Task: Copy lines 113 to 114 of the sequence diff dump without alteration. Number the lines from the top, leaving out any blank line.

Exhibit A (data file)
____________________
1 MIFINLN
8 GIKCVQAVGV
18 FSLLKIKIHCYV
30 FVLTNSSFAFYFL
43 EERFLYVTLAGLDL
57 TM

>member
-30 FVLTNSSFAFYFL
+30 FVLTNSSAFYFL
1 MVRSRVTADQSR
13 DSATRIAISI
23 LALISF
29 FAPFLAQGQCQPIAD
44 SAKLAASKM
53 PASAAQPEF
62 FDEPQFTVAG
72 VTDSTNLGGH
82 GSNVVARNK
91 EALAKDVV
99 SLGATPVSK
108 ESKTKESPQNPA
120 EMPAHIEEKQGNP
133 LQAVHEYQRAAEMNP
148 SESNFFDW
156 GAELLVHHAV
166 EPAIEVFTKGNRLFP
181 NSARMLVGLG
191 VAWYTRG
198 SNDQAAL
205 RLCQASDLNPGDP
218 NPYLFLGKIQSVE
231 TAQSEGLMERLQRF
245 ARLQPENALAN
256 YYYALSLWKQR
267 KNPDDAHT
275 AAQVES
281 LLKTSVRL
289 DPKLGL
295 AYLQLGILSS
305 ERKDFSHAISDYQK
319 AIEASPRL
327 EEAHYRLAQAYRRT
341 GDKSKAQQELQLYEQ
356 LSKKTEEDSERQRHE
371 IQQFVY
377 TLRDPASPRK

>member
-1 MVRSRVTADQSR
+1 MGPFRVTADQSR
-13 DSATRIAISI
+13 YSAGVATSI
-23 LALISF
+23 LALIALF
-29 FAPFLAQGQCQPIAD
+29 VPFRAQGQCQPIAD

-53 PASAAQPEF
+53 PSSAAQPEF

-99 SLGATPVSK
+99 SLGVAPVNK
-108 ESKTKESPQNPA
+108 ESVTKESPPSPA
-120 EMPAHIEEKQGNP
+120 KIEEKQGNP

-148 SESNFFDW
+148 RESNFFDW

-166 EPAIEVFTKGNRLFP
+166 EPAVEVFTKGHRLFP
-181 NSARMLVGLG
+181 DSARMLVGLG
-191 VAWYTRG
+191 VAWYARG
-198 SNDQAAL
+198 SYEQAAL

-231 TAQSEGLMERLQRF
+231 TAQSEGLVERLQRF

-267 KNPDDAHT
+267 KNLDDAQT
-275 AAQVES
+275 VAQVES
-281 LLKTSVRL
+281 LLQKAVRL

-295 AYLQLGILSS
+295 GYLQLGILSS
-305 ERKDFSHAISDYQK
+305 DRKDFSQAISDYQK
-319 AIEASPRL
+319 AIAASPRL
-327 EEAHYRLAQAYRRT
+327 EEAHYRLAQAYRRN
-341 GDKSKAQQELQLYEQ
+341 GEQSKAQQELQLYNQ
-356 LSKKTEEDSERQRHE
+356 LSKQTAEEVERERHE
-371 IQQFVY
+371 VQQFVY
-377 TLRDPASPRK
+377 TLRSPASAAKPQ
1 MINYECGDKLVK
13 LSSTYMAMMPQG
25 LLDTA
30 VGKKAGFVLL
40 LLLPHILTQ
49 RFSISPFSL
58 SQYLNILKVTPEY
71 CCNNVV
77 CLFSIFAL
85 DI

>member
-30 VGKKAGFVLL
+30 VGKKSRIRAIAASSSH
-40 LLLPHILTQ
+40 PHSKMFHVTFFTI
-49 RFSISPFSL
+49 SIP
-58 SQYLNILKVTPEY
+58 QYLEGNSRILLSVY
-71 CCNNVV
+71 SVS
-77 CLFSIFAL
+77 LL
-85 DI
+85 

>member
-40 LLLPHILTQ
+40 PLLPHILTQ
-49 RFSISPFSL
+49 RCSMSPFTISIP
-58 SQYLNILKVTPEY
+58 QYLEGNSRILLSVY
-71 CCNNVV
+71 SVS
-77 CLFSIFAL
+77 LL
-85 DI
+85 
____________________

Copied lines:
-49 RFSISPFSL
+49 SIP